Master secrets to fantastic biscuits every time!...
The truth about making a great biscuit is that it is easy to do. In fact, biscuits are among the easiest, and quickest bread recipes you can find. You'll find such variety biscuit recipes out there that your particular efforts are bound to generate 'good', if not 'great' biscuits every time.
And when things don't turn out quite like you expect, you are sure to learn something great that will only improve your results next time. However, for those who want to shorten the learning curve, I have prepared some general directions that will help you to achieve the fantastic biscuits that you desire...
1. Mixing the dry ingredients.
Sift flour, baking powder and salt into bowl. The success of your biscuit dough depends on uniformity. If you have ever tasted a biscuit with a salty or clumpy spot in it, it was probably because the dry ingredients weren't properly combined. Another reason to premix the dry ingredients is that you must have everything as mixed as possible before adding the wet ingredients. After the wet ingredients are added you won't be able to mix to complete uniformity or you will be in danger of developing gluten which makes an over-firm biscuit. So, achieve as much uniformity as you can by sifting before the wet ingredients go in.
2. Cutting in the fat.
Incorporating the butter into the flour is called "cutting-in" the fat. The secret to this is to make sure your butter is cold when you start. Warm butter will form a paste with the flour causing your biscuits to be flat and hard after baking. When you are cutting in the fat, use two knives, or a fork with widely spaced tines. Slice the butter or fat into increasingly smaller pieces, tossing with the flour to coat and separate pieces as you work. Again, avoid overworking the fat and creating a flour-fat paste. The proper consistency should be that of fairly uniform and coarse bread crumbs. A properly cut-in flour mixture, will create soft and flaky biscuits, with a pleasant crisp around the edges.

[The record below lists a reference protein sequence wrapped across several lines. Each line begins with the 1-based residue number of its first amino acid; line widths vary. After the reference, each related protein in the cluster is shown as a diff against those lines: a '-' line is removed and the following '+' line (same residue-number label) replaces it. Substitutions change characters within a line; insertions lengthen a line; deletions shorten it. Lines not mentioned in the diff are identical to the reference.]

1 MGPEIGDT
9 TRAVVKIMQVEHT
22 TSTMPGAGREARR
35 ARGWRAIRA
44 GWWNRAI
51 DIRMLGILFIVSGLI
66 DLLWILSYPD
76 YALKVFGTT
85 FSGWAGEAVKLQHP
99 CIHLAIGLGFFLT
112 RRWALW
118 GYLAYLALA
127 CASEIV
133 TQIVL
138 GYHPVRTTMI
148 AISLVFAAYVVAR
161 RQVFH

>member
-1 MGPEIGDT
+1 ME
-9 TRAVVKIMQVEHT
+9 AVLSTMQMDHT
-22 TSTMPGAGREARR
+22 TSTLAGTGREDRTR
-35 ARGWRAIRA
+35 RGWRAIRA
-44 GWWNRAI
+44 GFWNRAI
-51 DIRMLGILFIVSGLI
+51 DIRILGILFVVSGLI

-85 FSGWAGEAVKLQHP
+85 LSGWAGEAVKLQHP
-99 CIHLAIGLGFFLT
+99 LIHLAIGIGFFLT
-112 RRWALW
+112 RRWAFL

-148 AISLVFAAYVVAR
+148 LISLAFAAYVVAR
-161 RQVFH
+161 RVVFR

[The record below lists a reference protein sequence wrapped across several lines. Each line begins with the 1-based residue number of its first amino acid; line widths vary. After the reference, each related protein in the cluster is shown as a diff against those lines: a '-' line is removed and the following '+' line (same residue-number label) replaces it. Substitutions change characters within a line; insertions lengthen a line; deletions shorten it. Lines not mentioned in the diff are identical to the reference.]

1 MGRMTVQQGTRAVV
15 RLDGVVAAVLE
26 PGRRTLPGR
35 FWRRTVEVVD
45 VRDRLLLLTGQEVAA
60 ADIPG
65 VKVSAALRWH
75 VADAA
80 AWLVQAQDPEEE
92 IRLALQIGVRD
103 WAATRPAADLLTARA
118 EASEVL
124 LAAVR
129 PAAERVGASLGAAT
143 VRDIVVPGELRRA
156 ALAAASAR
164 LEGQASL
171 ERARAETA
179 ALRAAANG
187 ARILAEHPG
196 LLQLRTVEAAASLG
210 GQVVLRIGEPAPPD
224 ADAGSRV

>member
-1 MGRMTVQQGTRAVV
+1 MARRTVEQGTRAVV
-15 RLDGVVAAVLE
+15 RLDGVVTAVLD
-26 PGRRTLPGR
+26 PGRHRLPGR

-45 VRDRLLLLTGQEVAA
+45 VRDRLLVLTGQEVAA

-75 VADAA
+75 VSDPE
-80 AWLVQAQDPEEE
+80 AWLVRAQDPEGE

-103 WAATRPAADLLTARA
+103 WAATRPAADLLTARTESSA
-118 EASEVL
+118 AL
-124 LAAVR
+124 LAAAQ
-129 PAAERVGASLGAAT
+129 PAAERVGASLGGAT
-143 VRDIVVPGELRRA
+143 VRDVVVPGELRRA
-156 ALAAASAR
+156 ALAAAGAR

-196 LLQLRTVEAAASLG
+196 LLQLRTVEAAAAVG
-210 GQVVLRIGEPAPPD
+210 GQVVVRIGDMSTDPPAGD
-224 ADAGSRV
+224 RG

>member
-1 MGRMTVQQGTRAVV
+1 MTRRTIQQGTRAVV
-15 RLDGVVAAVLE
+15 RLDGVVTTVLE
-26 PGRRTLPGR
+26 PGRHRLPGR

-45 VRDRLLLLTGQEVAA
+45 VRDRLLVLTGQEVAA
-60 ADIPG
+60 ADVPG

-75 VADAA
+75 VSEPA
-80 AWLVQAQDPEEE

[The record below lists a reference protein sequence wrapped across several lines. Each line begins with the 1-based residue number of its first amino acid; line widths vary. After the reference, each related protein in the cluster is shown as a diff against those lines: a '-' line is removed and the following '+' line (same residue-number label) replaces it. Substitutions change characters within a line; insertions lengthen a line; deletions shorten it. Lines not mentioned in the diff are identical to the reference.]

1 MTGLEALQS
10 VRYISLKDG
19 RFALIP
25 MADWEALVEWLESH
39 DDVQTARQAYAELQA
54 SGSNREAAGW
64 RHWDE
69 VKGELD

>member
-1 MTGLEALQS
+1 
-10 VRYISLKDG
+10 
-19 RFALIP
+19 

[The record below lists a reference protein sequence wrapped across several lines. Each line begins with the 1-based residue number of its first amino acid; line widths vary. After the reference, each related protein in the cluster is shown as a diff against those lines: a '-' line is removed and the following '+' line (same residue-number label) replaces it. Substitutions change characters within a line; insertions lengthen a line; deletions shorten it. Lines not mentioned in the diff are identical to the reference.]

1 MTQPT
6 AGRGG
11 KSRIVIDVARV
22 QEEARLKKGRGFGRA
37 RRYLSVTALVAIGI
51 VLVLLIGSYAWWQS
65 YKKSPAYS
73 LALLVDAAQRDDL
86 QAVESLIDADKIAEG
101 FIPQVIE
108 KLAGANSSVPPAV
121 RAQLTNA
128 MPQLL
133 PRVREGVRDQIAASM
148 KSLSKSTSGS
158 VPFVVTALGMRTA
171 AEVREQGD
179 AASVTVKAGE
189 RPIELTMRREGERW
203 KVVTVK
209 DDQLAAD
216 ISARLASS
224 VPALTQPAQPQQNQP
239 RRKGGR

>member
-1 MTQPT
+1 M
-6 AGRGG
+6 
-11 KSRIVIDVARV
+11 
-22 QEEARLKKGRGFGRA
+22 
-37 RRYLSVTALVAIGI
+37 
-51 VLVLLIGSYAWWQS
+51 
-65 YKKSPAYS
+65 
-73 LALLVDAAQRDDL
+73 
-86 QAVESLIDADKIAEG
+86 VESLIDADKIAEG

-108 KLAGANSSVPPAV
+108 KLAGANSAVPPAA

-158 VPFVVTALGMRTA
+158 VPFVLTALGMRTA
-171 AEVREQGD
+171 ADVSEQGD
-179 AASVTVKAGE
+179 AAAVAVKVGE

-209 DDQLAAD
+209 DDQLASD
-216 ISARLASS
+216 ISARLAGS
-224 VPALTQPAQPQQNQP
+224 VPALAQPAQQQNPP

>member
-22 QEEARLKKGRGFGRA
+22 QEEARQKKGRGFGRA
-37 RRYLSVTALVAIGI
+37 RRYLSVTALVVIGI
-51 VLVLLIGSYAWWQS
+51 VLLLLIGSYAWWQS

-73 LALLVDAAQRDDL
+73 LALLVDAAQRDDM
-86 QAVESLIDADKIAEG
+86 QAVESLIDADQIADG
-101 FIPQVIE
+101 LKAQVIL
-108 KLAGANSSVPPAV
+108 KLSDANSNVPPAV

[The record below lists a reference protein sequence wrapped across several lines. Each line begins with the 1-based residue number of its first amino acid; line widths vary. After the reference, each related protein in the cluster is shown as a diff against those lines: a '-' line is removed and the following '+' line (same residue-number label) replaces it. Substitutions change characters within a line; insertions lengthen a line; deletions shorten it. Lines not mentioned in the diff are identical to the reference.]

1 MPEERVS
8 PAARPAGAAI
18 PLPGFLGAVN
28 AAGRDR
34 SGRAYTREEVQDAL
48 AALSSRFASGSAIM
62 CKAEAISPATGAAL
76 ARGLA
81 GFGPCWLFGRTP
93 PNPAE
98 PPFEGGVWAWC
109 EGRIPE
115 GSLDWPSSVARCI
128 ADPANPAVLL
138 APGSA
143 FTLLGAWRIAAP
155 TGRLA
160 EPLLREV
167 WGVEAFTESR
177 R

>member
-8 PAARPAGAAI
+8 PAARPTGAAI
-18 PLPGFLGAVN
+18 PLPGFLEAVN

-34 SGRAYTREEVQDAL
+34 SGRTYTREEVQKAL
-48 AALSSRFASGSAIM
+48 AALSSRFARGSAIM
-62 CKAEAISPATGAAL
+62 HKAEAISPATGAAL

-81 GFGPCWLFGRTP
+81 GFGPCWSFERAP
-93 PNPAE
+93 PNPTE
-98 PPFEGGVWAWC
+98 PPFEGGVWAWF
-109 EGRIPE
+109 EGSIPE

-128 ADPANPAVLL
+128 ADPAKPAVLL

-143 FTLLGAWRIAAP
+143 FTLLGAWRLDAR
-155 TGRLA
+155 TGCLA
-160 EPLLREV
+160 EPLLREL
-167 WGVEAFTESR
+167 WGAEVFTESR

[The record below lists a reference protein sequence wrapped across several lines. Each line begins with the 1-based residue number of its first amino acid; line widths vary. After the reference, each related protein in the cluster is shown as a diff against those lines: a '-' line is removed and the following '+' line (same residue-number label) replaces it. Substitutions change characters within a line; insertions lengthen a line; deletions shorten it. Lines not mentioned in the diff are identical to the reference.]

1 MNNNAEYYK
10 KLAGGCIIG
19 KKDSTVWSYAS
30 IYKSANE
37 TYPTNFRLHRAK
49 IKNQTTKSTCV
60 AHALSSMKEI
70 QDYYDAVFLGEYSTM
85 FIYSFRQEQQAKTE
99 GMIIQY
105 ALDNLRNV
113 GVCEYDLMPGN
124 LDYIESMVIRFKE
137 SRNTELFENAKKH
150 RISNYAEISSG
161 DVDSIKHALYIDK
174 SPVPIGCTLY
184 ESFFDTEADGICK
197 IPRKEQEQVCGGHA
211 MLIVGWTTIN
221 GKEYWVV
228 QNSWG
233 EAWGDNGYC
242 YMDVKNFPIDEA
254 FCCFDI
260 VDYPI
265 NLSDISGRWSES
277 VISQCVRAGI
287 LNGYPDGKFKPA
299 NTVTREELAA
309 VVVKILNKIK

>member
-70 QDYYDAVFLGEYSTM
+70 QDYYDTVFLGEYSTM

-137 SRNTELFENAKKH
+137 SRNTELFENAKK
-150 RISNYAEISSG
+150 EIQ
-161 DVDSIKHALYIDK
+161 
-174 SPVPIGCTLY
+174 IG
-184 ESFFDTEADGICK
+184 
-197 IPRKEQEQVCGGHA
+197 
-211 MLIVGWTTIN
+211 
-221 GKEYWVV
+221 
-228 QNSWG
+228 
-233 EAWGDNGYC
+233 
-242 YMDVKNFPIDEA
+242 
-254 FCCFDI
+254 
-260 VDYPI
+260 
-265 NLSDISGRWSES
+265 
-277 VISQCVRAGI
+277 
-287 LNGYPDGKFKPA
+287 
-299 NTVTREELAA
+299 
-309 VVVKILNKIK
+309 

3. Adding the liquid ingredients.
Mix all liquids together prior to adding to the dry ingredients. Remember, uniformity is key here. So, blend the liquids together well. Make a hollow in the dry ingredients to recieve the liquids. Next, add the liquids all at once to this hollow. It is important to remember that once the liquid touches the flour, mixing must be kept to a minimum to avoid developing the gluten in the flour, which will produce hard biscuits. Stir the mixture with a fork or spatula until the dry ingredients are just moistened (or until dough follows the fork around the bowl). Dough should be soft at this point.
4. Kneading the dough.
Taking care not to over-handle the biscuit dough, you will then gather it into a ball and knead gently a few times inside the bowl. Knead just enough to incorporate the dry pieces into a single dough mass. Over the years, I have found that it is far better to leave some of the dough straggling than to over-work it.
5. Rolling out the dough.
Lightly flour a cutting area and turn the biscuit dough out of the bowl onto the surface. You can finger-pat most soft doughs into the proper thickness for cutting. You may also use a lightly-floured rolling pin to achieve the same result. Typical biscuit dough height ranges from about 1/4" to 1/2" thick.
6. Cutting out and baking the dough.
Cut the rolled dough with a biscuit cutter dipped lightly in flour. Then fit the scraps together, pat or roll them (do not knead), and cut. For those who prefer biscuits with soft sides, place the dough cutouts close together on an ungreased baking sheet (some recipes specify greased baking sheets). If you want biscuits with crustier edges, arrange dough rounds about 1" apart on baking sheet. You can achieve a rich brown crust by brushing unbaked biscuit tops with milk, light cream, or melted butter. Finally, bake in the center of a hot oven (about 450 degrees) for roughly 10 to 12 minutes, or until biscuits appear golden brown. Serve hot.